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Cultural and economic determinants of geographical mortality patterns in The Netherlands.
  1. J P Mackenbach,
  2. A E Kunst,
  3. C W Looman
  1. Department of Public Health and Social Medicine, Erasmus University Medical School, Rotterdam, The Netherlands.

    Abstract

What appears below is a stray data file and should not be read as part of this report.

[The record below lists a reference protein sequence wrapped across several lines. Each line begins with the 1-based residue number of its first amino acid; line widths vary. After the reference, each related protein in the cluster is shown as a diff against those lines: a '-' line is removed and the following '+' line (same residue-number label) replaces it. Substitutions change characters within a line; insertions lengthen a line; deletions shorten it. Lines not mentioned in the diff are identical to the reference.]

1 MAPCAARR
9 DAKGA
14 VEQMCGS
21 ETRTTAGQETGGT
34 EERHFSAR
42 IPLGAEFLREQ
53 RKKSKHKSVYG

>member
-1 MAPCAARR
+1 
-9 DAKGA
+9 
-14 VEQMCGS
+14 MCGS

STUDY OBJECTIVE--The geographical pattern of mortality in The Netherlands is dominated by an area of relatively high mortality in the southern part of the country. The aim was to analyse the background of this geographical mortality pattern in the early 1980s, and its evolution over time since the early 1950s. DESIGN--Mortality data by district (n = 39), cause of death (13 large causes, "symptoms and ill defined conditions", all other causes), and time period (1950-54, 1960-64, 1970-74, 1980-84) were available from the Netherlands Central Bureau of Statistics. Standardised mortality ratios were calculated, and the logarithms of these were related to three sociodemographic characteristics using multiple, ordinary least squares regression analysis. SETTING--This study used data for the whole Dutch population. MAIN RESULTS--Although the geographical mortality pattern has been rather stable over the last decades, a clear tendency towards convergence is also apparent. Approximately 90% of the current excess mortality in the southern part of the country is due to cardiovascular diseases. The results of regression analysis show that the excess mortality is primarily related to the high percentage of Roman Catholics in this part of the country, and additionally to a slightly lower average income. In The Netherlands, a higher percentage of Roman Catholics in the population is linked with higher all cause mortality rates, as well as with higher mortality rates for lung cancer, ischaemic heart disease, cerebrovascular disease, arterial disease, and chronic non-specific lung disease. Survey data show that these associations are partly due to a higher prevalence of smoking among Roman Catholics. As in many other countries, a lower average income is linked with high all cause mortality rates in The Netherlands. Cause specific data show negative associations for stomach cancer, ischaemic heart disease, cerebrovascular disease, chronic non-specific lung disease, and traffic accidents. Since the early 1950s the association between geographical mortality patterns and the percentage of Roman Catholics in the population has gradually become less strongly positive. This suggests that the convergence of the mortality rates in the South towards the national average may be related to a gradual lessening of differences in lifestyle between population groups. CONCLUSIONS--Both cultural and economic factors are important in the explanation of geographical mortality patterns in The Netherlands.

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